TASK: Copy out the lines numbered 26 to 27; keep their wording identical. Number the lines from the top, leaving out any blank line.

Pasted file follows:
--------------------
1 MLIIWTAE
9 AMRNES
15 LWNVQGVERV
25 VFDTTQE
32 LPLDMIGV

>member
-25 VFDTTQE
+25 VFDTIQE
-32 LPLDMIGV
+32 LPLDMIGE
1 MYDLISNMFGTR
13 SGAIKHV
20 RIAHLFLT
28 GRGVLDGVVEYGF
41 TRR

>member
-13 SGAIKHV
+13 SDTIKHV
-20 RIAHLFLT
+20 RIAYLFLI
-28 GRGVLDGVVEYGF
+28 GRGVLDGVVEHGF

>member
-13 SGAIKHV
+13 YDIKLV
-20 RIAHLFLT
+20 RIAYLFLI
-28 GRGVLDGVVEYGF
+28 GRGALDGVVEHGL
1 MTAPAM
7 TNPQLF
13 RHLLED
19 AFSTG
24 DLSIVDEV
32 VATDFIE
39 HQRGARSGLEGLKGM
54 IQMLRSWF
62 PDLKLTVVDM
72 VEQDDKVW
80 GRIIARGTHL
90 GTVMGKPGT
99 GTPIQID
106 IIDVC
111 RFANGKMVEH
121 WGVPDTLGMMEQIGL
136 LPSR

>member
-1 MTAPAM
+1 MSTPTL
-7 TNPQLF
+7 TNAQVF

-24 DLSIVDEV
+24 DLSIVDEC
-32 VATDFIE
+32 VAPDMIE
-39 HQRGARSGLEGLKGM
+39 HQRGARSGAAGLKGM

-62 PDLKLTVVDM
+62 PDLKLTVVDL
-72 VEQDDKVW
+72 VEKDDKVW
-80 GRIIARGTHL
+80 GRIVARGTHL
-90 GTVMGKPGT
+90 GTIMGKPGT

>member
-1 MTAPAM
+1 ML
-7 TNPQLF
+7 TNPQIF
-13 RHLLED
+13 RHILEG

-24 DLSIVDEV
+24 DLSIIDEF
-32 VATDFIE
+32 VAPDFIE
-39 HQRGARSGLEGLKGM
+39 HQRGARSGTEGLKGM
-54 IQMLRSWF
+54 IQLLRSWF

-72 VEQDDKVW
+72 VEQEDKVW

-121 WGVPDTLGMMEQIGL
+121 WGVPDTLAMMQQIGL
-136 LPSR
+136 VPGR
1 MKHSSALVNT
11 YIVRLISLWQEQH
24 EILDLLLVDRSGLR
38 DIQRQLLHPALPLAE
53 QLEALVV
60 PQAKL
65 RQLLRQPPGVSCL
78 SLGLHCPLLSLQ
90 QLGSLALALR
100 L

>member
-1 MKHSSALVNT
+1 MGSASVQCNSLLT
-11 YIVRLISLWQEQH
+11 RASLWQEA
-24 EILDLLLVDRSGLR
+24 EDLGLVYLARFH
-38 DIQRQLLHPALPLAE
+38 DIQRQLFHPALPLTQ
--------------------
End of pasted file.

-20 RIAHLFLT
+20 RIAYLFLI